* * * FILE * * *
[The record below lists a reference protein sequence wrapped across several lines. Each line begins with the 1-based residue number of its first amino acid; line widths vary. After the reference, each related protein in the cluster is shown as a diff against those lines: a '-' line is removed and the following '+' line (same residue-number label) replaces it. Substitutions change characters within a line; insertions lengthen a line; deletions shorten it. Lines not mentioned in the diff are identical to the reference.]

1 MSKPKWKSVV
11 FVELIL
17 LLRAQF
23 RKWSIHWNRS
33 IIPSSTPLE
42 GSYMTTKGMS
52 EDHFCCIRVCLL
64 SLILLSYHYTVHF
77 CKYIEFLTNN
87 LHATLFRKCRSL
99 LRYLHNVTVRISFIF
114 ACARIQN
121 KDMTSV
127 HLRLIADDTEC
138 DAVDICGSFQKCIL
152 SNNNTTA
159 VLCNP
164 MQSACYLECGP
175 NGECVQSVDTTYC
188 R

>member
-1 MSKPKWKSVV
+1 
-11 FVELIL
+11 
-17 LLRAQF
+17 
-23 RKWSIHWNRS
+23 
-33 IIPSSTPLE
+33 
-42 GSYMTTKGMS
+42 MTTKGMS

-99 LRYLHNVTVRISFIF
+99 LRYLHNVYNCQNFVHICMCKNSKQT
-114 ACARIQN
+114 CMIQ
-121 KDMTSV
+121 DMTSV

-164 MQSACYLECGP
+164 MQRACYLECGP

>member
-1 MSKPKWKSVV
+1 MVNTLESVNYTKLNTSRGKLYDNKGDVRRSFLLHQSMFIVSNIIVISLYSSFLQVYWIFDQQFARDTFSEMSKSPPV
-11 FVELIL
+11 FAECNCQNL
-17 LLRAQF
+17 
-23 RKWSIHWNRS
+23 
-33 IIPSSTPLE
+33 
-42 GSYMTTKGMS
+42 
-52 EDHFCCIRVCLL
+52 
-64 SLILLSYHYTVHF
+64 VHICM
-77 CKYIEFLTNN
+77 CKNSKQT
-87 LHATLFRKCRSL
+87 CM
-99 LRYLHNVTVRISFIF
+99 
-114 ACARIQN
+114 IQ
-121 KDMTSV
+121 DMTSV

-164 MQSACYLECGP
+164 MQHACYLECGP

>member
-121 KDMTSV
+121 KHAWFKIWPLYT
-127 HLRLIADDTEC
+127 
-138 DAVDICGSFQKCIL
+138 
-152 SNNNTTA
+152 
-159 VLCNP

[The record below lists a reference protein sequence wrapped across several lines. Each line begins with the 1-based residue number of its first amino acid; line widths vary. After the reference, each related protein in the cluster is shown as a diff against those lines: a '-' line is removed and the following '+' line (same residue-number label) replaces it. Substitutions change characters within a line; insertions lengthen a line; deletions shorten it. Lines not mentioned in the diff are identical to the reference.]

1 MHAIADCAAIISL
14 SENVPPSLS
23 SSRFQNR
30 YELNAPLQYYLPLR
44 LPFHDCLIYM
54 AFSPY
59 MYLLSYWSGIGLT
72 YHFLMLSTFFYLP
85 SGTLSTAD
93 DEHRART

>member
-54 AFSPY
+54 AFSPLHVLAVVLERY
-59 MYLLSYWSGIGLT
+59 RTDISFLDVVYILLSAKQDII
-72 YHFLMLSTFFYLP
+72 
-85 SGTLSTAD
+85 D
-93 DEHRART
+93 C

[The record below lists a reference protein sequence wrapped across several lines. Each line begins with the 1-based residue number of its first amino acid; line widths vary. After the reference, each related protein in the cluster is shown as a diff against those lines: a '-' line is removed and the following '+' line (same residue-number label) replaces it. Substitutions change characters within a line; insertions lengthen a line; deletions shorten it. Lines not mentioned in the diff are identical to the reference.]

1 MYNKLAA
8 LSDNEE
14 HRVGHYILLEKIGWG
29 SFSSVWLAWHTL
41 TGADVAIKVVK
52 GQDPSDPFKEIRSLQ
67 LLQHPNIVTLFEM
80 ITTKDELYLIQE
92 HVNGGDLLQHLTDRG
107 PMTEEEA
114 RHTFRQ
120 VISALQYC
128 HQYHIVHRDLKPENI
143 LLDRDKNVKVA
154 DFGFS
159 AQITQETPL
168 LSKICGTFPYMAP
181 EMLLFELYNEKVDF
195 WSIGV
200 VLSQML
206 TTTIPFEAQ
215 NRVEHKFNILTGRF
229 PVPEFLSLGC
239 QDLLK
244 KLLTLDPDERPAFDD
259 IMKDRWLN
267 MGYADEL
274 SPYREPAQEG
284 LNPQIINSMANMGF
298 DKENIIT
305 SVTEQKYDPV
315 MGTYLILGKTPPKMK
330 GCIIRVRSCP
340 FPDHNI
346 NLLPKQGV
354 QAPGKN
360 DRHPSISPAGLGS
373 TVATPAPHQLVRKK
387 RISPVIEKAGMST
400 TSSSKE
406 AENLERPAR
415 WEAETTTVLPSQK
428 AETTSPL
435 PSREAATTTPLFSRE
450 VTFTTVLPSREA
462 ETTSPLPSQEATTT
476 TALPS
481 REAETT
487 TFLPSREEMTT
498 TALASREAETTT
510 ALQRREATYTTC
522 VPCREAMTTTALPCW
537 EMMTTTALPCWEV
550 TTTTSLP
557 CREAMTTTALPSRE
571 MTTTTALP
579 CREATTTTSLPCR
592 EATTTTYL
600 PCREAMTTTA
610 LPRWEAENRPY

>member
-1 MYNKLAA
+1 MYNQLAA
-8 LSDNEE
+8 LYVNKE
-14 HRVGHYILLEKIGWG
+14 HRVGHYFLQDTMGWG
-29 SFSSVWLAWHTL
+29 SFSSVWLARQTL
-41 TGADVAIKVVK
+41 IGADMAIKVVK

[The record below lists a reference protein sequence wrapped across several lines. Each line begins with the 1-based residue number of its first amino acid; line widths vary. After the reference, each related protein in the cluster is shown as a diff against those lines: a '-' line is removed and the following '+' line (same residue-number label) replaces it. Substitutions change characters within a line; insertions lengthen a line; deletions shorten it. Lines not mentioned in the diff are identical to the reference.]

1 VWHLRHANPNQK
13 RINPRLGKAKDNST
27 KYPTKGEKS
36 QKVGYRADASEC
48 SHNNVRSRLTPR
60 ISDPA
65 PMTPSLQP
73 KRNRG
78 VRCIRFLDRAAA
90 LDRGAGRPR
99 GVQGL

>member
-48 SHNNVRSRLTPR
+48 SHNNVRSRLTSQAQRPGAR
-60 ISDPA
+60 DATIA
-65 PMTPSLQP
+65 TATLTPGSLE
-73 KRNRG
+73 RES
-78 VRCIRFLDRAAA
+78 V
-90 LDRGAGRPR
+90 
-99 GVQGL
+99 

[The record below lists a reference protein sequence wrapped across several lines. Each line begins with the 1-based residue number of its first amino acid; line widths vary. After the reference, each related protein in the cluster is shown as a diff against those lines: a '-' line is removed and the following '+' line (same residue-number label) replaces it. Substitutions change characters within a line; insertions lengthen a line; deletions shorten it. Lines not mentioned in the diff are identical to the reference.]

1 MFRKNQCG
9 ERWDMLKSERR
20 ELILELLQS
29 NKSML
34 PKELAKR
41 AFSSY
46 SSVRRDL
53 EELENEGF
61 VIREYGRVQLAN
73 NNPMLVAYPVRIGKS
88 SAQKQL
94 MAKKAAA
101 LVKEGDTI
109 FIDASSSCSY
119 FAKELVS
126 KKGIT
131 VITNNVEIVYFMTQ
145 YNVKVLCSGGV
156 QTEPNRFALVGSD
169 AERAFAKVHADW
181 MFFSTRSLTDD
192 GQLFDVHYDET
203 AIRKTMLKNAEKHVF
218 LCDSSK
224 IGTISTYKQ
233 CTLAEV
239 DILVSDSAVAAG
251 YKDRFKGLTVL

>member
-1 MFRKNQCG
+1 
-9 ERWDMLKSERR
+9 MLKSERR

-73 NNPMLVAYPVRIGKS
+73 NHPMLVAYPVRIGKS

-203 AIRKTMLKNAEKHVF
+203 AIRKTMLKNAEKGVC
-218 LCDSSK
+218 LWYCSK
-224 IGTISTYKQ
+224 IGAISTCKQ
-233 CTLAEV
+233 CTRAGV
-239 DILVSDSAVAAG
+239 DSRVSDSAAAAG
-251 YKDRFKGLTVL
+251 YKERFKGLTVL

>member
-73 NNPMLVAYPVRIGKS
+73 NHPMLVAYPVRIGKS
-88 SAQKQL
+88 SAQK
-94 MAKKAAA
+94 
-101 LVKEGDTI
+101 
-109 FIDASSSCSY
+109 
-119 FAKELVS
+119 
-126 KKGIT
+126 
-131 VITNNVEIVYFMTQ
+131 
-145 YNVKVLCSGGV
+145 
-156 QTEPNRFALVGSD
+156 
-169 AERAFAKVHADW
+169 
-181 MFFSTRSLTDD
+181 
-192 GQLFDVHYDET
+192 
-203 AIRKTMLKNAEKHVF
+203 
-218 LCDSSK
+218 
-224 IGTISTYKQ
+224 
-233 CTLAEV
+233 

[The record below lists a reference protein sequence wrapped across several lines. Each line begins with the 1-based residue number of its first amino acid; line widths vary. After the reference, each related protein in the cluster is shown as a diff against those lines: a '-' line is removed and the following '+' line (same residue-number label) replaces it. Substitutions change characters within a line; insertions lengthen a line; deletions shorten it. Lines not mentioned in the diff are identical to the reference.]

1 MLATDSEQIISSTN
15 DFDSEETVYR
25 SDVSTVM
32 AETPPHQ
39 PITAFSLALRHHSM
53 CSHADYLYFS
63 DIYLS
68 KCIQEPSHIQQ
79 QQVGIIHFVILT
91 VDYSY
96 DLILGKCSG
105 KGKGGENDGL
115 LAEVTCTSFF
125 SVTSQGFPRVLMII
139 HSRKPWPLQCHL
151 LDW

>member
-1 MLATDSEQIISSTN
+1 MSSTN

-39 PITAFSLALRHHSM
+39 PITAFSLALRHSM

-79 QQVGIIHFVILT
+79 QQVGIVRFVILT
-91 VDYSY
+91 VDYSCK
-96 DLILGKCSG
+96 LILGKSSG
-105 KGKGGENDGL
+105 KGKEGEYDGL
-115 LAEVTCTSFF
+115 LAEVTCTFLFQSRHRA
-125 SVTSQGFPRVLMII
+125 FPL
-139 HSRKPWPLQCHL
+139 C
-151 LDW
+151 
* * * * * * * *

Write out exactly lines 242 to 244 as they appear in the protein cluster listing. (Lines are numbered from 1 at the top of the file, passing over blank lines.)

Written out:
+218 LWYCSK
-224 IGTISTYKQ
+224 IGAISTCKQ